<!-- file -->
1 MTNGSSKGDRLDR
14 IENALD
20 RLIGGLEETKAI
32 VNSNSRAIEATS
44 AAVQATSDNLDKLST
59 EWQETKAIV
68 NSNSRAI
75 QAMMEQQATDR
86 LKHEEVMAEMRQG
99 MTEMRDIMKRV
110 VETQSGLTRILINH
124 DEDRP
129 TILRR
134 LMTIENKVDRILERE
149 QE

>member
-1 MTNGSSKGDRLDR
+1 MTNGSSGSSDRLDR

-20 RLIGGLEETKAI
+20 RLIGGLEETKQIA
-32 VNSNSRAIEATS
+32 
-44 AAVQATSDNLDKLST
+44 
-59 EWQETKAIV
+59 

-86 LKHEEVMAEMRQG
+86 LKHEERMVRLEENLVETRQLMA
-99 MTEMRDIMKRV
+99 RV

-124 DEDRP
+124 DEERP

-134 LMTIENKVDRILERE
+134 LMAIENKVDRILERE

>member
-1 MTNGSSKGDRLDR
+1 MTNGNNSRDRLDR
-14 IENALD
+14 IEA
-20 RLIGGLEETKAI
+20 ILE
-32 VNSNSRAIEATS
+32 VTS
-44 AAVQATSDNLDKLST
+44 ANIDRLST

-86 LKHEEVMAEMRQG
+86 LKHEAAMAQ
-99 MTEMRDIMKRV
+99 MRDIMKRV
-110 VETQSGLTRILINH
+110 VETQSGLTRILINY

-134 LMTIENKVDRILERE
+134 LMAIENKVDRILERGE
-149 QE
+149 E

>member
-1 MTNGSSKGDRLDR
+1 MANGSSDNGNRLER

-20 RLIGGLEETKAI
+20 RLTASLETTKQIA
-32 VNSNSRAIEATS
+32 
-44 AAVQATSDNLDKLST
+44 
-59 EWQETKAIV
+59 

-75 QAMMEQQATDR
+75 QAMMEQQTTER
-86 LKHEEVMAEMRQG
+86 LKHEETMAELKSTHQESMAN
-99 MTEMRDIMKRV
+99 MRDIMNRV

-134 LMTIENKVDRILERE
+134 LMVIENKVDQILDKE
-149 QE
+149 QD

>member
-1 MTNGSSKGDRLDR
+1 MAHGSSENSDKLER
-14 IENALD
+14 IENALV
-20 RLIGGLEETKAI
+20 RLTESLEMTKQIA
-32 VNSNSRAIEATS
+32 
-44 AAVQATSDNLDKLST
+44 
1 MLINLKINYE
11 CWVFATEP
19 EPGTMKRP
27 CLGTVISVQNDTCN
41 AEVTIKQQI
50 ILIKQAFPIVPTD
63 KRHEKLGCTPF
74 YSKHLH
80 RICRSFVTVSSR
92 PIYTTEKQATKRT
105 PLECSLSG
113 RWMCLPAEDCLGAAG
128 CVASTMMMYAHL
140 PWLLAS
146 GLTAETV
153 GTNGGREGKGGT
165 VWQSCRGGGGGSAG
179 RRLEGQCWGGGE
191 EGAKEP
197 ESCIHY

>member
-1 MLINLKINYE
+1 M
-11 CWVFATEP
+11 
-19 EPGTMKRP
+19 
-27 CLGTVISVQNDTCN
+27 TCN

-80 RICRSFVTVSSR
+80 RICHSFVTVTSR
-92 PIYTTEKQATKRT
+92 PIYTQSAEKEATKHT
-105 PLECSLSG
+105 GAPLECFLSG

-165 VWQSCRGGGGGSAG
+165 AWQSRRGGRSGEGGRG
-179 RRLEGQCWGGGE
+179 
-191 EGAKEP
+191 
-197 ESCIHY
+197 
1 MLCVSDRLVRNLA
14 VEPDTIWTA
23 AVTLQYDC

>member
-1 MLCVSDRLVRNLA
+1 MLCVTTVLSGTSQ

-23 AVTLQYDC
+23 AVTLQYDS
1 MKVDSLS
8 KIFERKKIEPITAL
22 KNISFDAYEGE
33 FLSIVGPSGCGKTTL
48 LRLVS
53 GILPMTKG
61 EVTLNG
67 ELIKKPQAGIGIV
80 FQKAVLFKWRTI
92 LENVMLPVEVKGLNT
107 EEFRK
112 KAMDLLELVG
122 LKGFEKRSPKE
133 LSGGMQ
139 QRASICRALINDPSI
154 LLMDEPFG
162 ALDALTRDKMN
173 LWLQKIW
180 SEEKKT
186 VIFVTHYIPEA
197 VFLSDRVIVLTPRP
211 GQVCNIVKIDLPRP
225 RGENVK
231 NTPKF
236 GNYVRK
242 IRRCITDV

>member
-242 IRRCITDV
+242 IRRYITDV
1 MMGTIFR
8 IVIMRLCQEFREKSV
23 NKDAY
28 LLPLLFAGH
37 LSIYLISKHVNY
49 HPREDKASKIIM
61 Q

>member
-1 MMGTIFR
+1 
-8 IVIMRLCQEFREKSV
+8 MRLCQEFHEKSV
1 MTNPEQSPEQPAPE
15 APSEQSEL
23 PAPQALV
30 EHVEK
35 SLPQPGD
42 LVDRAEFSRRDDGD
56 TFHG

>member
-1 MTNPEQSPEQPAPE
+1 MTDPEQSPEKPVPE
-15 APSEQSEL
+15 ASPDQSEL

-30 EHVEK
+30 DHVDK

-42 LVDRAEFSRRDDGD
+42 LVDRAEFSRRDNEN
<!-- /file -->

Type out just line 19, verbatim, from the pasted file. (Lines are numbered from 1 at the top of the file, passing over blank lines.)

-20 RLIGGLEETKAI